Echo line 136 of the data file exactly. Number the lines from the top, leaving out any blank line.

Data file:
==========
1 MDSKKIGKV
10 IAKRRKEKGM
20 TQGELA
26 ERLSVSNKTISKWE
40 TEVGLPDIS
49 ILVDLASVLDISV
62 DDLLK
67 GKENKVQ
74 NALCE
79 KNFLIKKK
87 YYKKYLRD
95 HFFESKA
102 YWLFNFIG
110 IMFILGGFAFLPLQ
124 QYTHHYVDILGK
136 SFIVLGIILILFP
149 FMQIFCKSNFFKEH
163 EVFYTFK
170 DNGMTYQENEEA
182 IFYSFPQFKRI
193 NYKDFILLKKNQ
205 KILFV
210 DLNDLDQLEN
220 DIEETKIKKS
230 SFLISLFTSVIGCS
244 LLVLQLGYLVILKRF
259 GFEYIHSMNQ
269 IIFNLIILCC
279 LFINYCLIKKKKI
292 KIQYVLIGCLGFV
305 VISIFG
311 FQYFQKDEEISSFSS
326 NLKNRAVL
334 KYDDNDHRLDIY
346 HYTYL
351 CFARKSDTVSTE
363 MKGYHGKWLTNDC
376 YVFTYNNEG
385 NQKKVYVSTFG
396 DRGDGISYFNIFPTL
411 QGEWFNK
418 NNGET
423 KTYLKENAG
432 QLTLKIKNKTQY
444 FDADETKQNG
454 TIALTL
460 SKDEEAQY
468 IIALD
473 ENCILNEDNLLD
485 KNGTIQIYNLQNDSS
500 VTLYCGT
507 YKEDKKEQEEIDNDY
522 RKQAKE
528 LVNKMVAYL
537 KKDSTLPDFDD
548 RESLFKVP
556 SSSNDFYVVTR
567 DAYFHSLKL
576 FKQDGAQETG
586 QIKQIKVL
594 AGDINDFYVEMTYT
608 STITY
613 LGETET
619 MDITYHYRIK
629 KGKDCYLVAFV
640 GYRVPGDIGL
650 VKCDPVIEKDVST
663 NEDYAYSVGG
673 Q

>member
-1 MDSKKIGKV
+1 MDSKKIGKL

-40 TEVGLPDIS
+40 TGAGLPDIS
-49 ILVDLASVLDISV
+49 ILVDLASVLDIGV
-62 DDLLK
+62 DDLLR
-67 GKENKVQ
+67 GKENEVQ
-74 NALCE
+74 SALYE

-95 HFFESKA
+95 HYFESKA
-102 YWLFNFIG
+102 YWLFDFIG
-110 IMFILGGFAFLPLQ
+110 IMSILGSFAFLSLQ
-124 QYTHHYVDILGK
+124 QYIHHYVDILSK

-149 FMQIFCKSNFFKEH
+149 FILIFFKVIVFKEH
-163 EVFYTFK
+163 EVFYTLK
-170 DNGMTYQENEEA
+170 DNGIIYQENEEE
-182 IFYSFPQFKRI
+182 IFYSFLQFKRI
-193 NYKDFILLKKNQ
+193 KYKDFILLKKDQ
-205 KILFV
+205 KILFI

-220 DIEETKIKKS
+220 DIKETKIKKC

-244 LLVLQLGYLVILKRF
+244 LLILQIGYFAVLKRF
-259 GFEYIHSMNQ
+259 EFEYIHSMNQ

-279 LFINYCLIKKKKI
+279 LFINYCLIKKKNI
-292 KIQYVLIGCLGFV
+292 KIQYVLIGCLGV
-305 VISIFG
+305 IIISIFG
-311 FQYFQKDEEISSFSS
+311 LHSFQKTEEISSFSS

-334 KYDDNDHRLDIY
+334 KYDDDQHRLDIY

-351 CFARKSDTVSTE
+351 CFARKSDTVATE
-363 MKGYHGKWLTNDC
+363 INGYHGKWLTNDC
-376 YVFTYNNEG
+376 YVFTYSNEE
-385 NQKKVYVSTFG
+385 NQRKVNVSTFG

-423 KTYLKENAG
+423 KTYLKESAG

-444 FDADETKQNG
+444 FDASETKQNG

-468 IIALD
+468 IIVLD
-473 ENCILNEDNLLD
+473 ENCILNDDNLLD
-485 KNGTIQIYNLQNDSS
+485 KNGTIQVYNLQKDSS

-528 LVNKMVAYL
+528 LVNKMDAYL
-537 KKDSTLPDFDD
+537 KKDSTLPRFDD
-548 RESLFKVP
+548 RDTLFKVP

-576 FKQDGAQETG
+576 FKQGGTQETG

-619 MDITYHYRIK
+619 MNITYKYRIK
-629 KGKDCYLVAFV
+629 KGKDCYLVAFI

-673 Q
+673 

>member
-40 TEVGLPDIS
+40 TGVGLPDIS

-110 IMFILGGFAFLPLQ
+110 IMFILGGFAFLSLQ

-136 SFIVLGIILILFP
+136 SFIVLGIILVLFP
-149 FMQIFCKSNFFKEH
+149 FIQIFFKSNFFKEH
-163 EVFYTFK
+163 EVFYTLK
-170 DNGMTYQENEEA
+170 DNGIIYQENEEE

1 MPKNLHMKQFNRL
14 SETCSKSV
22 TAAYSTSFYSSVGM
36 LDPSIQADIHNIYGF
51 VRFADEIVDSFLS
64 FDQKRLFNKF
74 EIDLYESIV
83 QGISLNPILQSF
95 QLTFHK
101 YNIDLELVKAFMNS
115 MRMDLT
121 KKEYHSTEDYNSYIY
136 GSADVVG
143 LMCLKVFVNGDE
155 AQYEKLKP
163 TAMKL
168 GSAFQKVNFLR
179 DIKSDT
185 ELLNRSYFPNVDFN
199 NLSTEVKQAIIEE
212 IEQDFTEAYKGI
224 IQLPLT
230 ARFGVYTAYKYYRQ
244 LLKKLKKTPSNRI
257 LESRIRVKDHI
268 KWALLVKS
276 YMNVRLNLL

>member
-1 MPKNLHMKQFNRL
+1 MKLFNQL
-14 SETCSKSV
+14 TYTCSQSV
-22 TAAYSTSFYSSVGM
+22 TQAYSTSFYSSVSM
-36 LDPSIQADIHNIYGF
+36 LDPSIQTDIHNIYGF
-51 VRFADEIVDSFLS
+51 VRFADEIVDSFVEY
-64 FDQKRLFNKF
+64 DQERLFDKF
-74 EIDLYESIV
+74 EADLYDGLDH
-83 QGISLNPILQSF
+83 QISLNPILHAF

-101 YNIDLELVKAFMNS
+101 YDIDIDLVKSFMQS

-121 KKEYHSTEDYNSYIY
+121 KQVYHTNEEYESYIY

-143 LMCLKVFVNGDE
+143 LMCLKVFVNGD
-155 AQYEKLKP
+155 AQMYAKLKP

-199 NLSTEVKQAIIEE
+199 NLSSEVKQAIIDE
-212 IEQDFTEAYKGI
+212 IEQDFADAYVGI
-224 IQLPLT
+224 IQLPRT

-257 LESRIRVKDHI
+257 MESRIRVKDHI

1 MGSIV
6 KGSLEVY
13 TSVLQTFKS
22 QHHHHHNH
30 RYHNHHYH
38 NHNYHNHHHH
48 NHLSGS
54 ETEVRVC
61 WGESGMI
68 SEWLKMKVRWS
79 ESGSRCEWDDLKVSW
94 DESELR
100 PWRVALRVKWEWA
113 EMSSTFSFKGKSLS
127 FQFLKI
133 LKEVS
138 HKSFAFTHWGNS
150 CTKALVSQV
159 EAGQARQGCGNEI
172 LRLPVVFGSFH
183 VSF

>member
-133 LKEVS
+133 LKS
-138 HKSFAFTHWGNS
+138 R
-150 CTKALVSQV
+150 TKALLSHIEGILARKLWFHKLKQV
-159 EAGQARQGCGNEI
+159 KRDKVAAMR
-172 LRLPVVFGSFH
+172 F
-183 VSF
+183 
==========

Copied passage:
+485 KNGTIQVYNLQKDSS